Go to main content

Topic: Sea lice

The salmon louse is the most common parasite on farmed salmon, and the biggest disease problem in the aquaculture industry in Norway. Monitoring programs of salmon lice shows that the magnitude of the problem is increasing and that in many cases the lice have become resistant to frequently used treatments such as oral and bath treatments.

The salmon louse is a marine parasitic crustacean on salmonids (Atlantic salmon, sea trout and Arctic char), occurring naturally in the northern hemisphere.

Salmon lice does not tolerate low salinity and will eventually fall off when the fish returns to the river. Hence, the presence of salmon lice on the host was considered a sign that the fish had recently returned from the sea, but laboratory experiments have shown that salmon lice can survive on the fish for up to 14 days in fresh water.

The louse damages the host fish by eating mucus, skin and blood. This makes the fish more susceptible to other infections such as bacteria, viruses and fungi and also affects the salt balance of the fish. Large numbers of salmon lice can cause the fish to die, but also indirect damage, reduced growth and a reduction in suitable habitats (as the fish avoids areas with many lice) weaken the reproductive potential of wild salmonids.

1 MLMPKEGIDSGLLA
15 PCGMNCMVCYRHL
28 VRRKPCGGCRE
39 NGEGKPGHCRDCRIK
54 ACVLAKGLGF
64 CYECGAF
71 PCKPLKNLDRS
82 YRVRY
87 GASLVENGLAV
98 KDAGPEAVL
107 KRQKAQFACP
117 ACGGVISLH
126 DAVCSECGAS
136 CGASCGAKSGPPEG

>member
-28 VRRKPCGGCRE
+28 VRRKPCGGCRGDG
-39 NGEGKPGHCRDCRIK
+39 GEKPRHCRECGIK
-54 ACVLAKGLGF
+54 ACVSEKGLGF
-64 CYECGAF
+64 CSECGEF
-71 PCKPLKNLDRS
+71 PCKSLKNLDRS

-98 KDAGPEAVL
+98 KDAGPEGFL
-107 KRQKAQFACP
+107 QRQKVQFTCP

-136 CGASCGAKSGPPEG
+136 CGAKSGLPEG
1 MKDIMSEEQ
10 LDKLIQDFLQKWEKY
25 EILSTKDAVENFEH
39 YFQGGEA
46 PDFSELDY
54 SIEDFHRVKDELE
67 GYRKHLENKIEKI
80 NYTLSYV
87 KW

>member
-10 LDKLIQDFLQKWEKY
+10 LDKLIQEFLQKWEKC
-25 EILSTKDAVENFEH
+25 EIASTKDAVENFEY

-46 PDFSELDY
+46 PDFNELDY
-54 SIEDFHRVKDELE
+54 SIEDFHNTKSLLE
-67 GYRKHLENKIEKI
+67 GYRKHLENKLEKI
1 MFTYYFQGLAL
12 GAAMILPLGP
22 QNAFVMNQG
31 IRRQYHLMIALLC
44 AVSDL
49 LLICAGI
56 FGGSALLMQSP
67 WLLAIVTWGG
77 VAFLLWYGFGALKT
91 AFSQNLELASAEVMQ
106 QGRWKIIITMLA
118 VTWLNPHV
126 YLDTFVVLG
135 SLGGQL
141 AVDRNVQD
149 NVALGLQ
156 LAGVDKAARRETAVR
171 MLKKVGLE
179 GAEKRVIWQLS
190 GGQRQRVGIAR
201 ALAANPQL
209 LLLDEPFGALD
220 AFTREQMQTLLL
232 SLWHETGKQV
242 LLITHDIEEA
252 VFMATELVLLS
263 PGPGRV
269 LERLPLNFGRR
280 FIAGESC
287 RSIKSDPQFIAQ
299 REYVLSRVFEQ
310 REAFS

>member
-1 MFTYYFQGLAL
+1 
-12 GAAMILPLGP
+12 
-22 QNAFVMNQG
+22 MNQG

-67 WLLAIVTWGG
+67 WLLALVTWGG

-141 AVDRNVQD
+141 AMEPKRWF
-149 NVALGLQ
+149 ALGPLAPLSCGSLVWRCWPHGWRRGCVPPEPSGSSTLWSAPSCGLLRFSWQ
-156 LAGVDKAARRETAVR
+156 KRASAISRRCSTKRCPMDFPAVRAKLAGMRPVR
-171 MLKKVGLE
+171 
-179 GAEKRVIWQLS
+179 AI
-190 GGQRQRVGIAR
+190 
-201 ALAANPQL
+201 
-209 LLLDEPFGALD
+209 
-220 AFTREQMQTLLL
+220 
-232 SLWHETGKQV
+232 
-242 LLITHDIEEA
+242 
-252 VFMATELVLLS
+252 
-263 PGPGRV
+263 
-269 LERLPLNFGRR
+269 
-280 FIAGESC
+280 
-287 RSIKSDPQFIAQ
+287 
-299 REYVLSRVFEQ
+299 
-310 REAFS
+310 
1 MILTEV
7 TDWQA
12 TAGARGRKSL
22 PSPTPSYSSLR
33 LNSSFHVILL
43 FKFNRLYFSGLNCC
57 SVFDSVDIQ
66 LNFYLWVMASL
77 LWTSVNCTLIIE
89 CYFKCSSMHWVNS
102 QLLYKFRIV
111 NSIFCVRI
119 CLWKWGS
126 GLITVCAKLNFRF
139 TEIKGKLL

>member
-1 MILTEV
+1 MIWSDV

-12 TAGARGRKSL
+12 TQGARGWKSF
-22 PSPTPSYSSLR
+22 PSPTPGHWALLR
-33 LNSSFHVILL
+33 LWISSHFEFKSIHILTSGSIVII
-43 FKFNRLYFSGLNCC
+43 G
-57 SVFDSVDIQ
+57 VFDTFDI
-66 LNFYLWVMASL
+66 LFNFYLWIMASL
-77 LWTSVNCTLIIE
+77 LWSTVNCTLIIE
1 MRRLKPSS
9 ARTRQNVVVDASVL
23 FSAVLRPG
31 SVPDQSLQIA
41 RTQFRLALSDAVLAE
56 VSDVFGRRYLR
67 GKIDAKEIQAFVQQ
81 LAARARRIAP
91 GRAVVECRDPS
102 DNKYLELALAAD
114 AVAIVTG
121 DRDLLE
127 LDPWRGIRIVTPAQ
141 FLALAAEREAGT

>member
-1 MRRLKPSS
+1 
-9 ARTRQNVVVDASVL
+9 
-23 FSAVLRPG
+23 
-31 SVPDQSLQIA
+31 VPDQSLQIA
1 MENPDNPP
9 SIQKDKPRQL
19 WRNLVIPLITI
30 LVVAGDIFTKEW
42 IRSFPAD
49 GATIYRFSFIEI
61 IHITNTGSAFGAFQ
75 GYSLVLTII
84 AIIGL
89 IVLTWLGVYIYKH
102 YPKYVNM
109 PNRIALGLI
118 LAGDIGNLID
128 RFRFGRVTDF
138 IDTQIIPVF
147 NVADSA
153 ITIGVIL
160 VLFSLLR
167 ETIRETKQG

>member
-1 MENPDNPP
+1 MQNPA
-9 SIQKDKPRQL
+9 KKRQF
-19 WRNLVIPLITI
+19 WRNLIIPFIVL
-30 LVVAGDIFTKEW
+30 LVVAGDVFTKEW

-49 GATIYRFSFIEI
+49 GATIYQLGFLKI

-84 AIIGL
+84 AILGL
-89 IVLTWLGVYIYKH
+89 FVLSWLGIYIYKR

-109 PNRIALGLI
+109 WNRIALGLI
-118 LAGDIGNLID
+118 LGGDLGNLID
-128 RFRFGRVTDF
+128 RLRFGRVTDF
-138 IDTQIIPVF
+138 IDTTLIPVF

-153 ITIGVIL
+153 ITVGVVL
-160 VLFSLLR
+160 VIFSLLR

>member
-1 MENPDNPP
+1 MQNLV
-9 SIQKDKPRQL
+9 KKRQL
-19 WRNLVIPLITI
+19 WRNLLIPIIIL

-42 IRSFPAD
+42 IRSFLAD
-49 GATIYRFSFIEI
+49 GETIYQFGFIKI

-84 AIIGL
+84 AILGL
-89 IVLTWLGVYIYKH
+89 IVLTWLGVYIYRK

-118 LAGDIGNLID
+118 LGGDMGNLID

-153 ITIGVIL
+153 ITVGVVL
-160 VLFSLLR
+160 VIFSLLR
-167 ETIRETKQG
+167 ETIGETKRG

Farming of Atlantic salmon (Salmo salar) in Norwegian fjords and along the coast has increased in recent decades, and it is a goal for both industry and the authorities that production should be further intensified. Since salmon farming takes place in open cages, parasites such as salmon lice can freely spread from farmed to wild fish. The large increase in the number of available hosts along the coast has led to an increased abundance of salmon lice on wild salmonids. Salmon lice are therefore a challenge for the sustainable growth in the aquaculture industry. Consequently, to reduce the amount of lice on wild fish, the government has introduced an limit on the number of allowed salmon lice on farmed fish